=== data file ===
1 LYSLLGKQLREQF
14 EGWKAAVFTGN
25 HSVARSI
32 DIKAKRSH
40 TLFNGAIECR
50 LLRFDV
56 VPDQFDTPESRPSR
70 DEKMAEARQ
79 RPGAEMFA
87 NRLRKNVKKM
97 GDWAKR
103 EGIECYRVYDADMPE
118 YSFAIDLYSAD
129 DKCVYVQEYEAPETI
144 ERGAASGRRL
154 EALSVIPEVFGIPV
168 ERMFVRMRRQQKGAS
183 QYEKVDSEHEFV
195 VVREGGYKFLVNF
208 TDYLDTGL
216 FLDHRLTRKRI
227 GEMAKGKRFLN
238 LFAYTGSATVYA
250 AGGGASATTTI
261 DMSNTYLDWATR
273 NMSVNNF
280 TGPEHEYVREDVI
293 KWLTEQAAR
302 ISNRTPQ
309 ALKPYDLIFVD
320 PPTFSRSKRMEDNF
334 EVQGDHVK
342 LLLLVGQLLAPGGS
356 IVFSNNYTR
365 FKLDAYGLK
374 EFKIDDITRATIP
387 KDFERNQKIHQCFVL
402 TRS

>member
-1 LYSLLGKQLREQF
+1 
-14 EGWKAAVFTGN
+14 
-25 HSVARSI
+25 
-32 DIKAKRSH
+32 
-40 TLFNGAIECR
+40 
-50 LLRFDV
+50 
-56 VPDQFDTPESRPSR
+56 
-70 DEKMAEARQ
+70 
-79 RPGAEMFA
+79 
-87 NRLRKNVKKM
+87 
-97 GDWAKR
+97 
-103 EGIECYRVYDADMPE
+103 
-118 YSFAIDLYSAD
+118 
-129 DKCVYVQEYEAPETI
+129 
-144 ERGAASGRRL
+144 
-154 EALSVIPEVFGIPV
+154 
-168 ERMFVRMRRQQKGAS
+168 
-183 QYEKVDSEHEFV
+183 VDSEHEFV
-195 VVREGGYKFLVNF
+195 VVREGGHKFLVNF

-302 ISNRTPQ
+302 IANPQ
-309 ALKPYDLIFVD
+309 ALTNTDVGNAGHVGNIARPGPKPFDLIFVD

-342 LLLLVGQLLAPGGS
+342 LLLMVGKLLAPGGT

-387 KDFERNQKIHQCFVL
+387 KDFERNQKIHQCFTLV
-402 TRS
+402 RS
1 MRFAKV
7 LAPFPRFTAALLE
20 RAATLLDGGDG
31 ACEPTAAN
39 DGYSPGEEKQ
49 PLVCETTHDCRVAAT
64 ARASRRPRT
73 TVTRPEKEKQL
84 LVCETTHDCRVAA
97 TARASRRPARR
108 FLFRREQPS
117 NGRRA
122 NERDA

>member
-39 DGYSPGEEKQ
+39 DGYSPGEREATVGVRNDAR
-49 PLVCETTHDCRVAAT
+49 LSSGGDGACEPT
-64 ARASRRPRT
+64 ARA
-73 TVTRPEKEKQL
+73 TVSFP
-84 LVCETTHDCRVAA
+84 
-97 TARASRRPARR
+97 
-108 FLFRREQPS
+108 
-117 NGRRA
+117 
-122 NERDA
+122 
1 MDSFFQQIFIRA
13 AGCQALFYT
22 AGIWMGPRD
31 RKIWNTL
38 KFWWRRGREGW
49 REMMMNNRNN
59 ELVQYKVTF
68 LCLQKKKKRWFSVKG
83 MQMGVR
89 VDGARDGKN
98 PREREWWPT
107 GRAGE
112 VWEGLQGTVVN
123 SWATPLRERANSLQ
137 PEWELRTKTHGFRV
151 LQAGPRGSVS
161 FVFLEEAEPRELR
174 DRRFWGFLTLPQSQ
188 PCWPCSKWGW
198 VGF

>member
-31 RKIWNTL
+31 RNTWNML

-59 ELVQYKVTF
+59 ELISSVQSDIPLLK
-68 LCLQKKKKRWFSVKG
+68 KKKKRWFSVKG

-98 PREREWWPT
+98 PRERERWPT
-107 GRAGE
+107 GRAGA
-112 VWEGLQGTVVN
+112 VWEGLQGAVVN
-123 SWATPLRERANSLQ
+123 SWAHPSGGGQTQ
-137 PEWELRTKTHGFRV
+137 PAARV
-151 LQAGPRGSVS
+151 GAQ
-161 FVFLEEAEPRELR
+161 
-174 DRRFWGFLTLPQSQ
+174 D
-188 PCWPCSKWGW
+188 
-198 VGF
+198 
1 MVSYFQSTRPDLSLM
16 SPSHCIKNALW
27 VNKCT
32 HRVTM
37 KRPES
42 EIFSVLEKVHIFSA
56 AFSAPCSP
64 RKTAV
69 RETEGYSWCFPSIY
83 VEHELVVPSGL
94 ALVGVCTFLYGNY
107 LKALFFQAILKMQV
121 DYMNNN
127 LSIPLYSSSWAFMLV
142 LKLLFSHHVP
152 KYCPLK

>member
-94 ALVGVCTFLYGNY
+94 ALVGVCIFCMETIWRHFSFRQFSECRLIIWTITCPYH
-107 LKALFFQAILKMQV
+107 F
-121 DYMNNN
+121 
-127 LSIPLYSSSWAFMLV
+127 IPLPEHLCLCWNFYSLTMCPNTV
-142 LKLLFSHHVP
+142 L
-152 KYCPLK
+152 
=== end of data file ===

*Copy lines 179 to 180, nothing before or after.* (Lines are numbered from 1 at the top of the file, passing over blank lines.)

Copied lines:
121 DYMNNN
127 LSIPLYSSSWAFMLV